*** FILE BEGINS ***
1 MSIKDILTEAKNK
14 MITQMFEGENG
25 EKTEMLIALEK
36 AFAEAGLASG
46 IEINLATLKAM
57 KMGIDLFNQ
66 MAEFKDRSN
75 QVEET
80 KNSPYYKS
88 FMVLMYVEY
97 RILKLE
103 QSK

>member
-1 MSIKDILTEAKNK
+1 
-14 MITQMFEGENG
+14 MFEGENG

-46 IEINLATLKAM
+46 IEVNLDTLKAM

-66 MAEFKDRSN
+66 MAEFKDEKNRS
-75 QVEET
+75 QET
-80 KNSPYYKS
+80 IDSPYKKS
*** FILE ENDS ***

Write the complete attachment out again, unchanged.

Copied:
1 MSIKDILTEAKNK
14 MITQMFEGENG
25 EKTEMLIALEK
36 AFAEAGLASG
46 IEINLATLKAM
57 KMGIDLFNQ
66 MAEFKDRSN
75 QVEET
80 KNSPYYKS
88 FMVLMYVEY
97 RILKLE
103 QSK

>member
-1 MSIKDILTEAKNK
+1 
-14 MITQMFEGENG
+14 MFEGENG

-46 IEINLATLKAM
+46 IEVNLDTLKAM

-66 MAEFKDRSN
+66 MAEFKDEKNRS
-75 QVEET
+75 QET
-80 KNSPYYKS
+80 IDSPYKKS